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Sep 27

Day 15: Goldington to St Neots

Now we approach the outskirts of Cambridge, facing flat, straight walks where I imagine Roman soldiers tramped their extra mile all those centuries ago. Moses (our dog) stirred up a fox and then an otter by the River Ouse and we are fortunate that Moses didn’t see it. We lunched in a garden centre – no pretension there – and we were served by the washer woman from Wind in the Willows: stout, red faced with a white apron and a relentlessly cheerful manner. We chose egg, beans and chips served on a large white plate – no fancy slates there! All washed down with a mug of workman’s tea and at a fraction of the price in the naff pubs.

I am bothered that the Conservative government is all that stands between us and Corbyn’s chaos! Let’s hope that Theresa isn’t gripped by hubris as a heavy responsibility rests on her and her team to rule in a balanced, middle ground way. She looks like my old Latin teacher: severe, perhaps a tad humourless, yet thoroughly decent. When she was around I always felt like an inky fingered schoolboy caught having a fag in the loo, but I knew that deep down she was tough, yet scrupulously fair. Let’s hope she hasn’t changed. Has there ever been a time before when we had a greater need for our political leaders to have competence and high integrity?

 

The Thin Blue Line

Of course we should all support the police, for they are the body that keeps us one blue line away from anarchy. I always wince when I hear yobs screaming “pigs” at them, they really can have no idea how tough being a good policeman must be.

But my admiration for them is not unqualified when they get things wrong. They seem on occasion to lack wisdom.

 

Honours for Sale!

Ten years ago, the Blair government was mired in allegations of “cash for honours”. It says a lot about the speed of events today that most people have to scratch their heads to recall what this fuss was all about.

Put simply there were serious allegations that the Blair government, under the guidance of its henchman, Lord Levy, was offering knighthoods, gongs and peerages for cash – just like the bad old days when prime minister David Lloyd George wanted to hoover up some cash following the First World War.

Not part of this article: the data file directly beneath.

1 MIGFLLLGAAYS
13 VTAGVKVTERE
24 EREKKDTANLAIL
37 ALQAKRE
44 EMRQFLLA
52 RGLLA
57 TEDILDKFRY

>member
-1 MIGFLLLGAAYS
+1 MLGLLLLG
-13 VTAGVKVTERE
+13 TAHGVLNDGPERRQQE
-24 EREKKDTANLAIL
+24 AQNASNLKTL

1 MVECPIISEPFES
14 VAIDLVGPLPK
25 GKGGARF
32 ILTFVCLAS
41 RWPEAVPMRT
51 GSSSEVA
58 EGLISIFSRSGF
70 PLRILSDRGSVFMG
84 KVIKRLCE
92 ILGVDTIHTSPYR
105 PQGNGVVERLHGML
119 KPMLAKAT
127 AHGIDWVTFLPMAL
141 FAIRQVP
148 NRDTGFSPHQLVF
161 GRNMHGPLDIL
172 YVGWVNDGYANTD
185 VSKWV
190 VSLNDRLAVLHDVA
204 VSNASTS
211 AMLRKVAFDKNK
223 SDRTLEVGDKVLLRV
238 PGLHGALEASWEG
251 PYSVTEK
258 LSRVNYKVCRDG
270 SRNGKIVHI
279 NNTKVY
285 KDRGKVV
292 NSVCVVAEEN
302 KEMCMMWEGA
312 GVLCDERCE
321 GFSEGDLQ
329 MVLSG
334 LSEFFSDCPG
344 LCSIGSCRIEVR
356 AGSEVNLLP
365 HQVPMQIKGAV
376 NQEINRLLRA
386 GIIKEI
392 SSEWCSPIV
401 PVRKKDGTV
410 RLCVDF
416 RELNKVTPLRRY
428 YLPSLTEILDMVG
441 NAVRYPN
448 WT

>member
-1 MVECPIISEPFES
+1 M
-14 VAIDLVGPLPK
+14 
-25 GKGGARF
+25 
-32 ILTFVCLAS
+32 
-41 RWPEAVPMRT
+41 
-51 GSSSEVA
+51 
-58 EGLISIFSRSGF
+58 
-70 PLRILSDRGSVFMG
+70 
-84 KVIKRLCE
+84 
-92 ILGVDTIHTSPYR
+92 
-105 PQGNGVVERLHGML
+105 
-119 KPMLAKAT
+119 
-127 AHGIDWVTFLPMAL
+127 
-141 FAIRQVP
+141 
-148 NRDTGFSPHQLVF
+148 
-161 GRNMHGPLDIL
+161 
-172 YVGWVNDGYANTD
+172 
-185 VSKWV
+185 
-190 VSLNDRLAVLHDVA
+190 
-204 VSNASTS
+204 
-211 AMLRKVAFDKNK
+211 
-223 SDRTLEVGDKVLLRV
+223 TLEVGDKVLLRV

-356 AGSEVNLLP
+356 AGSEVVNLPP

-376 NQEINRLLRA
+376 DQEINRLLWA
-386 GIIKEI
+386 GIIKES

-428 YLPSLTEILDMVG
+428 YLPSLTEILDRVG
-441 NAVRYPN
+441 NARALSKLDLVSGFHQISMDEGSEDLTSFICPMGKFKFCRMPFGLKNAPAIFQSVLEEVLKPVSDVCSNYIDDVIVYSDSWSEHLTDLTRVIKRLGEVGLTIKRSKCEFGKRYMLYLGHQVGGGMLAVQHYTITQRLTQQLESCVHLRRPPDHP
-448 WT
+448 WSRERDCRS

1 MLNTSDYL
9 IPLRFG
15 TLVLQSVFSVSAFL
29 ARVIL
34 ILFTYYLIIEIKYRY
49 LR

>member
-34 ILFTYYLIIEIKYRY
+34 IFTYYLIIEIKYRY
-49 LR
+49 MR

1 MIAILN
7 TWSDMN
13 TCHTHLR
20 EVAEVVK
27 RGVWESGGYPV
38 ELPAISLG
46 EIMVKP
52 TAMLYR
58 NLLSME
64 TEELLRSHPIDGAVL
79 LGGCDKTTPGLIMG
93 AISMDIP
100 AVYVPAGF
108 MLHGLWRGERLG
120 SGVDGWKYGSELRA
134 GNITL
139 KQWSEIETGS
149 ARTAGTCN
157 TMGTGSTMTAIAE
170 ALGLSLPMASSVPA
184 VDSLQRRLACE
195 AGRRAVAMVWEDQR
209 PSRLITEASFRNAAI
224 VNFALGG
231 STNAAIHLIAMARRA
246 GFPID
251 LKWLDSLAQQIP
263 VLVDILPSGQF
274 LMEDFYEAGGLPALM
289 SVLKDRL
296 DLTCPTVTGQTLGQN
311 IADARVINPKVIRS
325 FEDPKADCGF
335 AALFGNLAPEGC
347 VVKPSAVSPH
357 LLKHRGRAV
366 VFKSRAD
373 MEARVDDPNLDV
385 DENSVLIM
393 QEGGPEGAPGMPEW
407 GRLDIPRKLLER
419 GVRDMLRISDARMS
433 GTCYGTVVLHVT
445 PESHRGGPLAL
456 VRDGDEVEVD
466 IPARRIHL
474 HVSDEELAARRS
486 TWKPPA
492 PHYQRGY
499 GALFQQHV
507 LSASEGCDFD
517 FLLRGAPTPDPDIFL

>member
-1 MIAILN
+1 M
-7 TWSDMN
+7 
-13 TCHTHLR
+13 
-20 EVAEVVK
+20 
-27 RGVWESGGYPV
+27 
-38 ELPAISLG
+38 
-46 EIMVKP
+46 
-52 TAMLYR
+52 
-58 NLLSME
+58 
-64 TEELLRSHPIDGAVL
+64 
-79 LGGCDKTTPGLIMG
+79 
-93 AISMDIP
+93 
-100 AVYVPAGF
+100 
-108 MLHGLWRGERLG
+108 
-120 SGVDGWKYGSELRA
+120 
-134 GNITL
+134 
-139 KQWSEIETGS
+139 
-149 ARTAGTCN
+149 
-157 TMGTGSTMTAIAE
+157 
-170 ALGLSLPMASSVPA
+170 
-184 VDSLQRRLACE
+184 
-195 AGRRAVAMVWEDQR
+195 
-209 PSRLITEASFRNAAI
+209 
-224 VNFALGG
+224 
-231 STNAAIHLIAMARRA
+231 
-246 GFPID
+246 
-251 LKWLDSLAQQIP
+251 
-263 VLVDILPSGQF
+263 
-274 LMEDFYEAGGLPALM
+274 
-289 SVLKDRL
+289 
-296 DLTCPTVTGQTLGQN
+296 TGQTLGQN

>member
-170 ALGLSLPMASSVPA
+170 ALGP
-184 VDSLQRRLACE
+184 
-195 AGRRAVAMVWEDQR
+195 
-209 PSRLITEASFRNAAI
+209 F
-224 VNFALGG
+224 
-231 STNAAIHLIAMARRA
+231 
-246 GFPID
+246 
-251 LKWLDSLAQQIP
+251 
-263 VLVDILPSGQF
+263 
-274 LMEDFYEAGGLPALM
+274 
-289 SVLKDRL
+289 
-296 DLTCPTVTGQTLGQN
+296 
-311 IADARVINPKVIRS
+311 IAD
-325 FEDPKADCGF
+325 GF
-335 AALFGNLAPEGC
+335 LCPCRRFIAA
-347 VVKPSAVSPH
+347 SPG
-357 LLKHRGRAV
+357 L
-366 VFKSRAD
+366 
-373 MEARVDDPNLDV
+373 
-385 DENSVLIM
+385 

Lloyd George commissioned shady businessman Maundy Gregory to do the spade work. He hove to with enthusiasm and was duly offering knighthoods for £1.24m each and baronetcies for around £2m a time in today’s money. The scheme was a roaring success and the cash raised – about £40m – went to fund the Tory and Liberal parties (alongside a good deal of commission for Gregory).

In 1927, Gregory’s scam was rumbled and he was jailed for two months under the Honours (Prevention of Abuses) Act 1925, which is still in force. No one really knows how Lloyd George escaped censure but wily old sod that he was, of course he managed to do so.

 

Yates of the Yard

Fast forward to 2006. There were allegations that the Blair government was offering honours for cash and allegedly oiling the wheels by using “loans” instead of cash donations: loans did not have to be reported, while yes, you guessed it, cash donations did.

Assistant Commissioner John Yates was instructed to investigate criminality: had a crime been committed or not? In the process, Blair’s one-time friend Lord Levy was arrested and questioned. The headlines were lurid, the great and the good ran for cover, and everyone waited to see if the government might fall. It was as tense as that.

I could have told Yates how the system works or that he was totally wasting his time. In Gregory’s day, there was a firm link between the payment of cash and the award of an honour. The Blair government (and all governments and political parties since) are far more sophisticated and have learned a lot over the years.

What happens today is that the seriously rich are told by the politicians, “Just give us your money, and wait and see”. So, Mr Big Wallet writes a cheque for a couple of million, and – lo and behold – a year or so later, a recommendation is likely to be made and John Bloggins becomes Lord Bloggins. Of course, if the Lords Appointments Commission rejects the recommendation then Bloggins has no comeback. He has blown his cash for there are no cast-iron guarantees.

So the police had the thankless task of investigating a system that was more or less fool- proof. All the political parties are involved in this soft-core corruption, and no one has any incentive to blow the whistle. The great Denis Healey once scornfully said, “Well I suppose it’s a bit better than shuffling brown envelopes.”

The police were obliged to spend months in the full glare of unfavourable publicity and parliamentary hostility, and poor old Yates of the Yard was never heard of again.

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